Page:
Basis is a term that represents the financial investment you have in your business. This is important because, similar to other investments, you are taxed on the growth, not on what was invested. Your basis gets deducted from the sale price when you sell the business. For example if you sell the stock of your business for $1 million, but your basis is $200,000, you will only pay tax on the difference, the $800,000.
How is basis calculated?
• Take the original amount you invested in the business
• Add all amounts passed through to you (if S Corp or Partnership) as taxable income
• Subtract all deductions passed through to you (if S Corp or Partnership), even if they were not deductible
• Subtract all draws/distributions you have taken
• The result is your basis in the business.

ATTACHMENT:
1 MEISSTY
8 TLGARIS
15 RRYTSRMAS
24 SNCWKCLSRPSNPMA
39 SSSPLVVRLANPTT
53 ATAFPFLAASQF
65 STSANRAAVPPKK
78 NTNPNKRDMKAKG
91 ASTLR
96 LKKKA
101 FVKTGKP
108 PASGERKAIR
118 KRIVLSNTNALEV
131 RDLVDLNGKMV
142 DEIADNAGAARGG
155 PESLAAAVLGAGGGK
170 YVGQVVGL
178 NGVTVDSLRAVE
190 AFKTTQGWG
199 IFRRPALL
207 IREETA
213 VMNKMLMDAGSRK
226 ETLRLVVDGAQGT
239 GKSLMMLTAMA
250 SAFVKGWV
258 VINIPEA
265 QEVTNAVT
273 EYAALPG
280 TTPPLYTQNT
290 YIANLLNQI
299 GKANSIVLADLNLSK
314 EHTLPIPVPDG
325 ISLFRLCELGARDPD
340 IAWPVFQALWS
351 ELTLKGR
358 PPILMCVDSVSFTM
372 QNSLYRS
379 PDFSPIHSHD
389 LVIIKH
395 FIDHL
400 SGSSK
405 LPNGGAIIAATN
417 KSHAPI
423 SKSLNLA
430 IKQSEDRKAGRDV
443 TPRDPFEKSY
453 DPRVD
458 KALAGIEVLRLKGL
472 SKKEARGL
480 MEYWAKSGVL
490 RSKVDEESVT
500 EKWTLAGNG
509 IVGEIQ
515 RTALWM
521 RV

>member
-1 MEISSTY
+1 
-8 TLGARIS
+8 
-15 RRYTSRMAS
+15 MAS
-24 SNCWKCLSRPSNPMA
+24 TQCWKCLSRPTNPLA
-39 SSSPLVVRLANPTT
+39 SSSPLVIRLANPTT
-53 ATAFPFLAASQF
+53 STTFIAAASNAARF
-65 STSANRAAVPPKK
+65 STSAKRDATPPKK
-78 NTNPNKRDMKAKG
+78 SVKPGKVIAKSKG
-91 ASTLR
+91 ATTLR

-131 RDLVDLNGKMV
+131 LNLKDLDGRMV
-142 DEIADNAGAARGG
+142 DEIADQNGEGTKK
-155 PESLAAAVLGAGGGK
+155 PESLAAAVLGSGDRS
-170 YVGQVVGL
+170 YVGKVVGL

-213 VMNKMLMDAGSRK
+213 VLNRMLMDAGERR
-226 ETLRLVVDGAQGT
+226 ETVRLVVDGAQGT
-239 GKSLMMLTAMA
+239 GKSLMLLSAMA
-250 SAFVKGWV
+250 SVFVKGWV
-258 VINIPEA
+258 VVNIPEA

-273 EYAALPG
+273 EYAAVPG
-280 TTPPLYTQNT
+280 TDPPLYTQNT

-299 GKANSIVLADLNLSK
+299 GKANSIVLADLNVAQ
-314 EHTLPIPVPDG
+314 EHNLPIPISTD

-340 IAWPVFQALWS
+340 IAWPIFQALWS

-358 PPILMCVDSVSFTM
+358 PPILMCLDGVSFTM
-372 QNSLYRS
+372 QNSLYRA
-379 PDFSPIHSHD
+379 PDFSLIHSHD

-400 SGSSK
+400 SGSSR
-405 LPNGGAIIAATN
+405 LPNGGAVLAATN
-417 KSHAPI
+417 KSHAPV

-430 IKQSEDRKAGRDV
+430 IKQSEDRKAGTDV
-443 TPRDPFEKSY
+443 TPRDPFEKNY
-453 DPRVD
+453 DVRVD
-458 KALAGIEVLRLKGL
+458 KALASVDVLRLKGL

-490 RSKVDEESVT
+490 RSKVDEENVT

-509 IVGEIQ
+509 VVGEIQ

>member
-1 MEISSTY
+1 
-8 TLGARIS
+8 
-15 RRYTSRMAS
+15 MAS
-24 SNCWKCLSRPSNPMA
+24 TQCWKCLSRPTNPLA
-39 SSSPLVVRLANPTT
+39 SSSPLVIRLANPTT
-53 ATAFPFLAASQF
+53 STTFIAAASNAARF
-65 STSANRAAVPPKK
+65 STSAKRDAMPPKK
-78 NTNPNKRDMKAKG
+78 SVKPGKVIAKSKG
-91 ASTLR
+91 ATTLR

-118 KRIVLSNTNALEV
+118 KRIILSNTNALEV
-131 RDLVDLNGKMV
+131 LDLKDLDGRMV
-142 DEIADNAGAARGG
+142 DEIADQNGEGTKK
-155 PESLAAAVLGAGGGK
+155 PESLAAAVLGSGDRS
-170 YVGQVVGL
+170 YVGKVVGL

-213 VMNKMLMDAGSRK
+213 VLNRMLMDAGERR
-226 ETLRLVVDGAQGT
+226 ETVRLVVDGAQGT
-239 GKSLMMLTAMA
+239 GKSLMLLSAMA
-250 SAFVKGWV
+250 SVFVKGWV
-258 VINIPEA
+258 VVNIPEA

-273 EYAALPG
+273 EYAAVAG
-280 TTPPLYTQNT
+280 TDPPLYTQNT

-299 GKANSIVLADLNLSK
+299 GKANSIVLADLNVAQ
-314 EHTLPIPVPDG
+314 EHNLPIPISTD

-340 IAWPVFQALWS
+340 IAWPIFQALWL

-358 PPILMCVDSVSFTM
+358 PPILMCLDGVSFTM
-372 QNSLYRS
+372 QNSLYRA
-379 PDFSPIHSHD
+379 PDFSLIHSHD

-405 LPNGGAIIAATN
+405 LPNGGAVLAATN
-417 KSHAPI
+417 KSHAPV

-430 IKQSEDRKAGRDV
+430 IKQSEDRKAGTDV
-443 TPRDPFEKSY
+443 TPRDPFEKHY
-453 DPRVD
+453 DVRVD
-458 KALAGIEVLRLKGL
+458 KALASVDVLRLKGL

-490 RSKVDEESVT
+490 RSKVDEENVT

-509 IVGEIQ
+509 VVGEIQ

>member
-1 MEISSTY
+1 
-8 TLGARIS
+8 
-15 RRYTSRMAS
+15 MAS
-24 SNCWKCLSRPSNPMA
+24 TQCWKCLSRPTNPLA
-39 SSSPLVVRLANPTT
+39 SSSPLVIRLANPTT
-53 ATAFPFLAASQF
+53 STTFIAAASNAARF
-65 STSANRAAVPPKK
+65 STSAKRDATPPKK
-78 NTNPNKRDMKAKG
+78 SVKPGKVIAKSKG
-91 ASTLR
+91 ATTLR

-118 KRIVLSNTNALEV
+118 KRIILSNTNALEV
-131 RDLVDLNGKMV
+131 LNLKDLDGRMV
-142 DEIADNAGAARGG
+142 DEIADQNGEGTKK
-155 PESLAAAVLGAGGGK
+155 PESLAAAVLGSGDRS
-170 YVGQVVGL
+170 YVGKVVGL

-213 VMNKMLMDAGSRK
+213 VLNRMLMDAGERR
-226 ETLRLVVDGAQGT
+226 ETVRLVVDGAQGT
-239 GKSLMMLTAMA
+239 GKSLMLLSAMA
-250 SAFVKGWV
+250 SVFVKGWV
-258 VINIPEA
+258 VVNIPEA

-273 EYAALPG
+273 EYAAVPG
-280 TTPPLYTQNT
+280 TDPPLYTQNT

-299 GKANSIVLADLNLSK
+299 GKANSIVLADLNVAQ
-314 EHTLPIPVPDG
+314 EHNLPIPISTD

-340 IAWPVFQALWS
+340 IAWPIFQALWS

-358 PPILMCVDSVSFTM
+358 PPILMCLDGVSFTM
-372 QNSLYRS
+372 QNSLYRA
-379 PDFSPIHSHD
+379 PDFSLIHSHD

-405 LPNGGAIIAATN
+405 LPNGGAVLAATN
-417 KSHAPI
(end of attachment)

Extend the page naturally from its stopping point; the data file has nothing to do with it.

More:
Example: You start the business in 2010, by investing $50,000 into it. Let’s assume this is an S Corporation. Every year, the business has net income of $100,000, but you take $40,000 per year in draws (in addition to your salary). So, every year, your basis goes up another $60,000 because you add the $100K net income but subtract the $40K you took out. Let’s say you do this for 10 years. Your basis is $50,000 original investment, plus $60,000 times 10 years or $600,000. At this point, you find a buyer for your business for $2 million. Subtract your basis of $650,000 and when you sell the business for $2,000,000, you will only pay tax on the difference or $1.35 Million. How much tax can vary greatly as we will see later in this book. In general, you can expect your tax bill to be at least 15% of the sale above your basis, – unless you use one of the tax-minimizing ways in my book, 50 Ways To Leave Your Business, coming soon to Amazon in print and e-book form.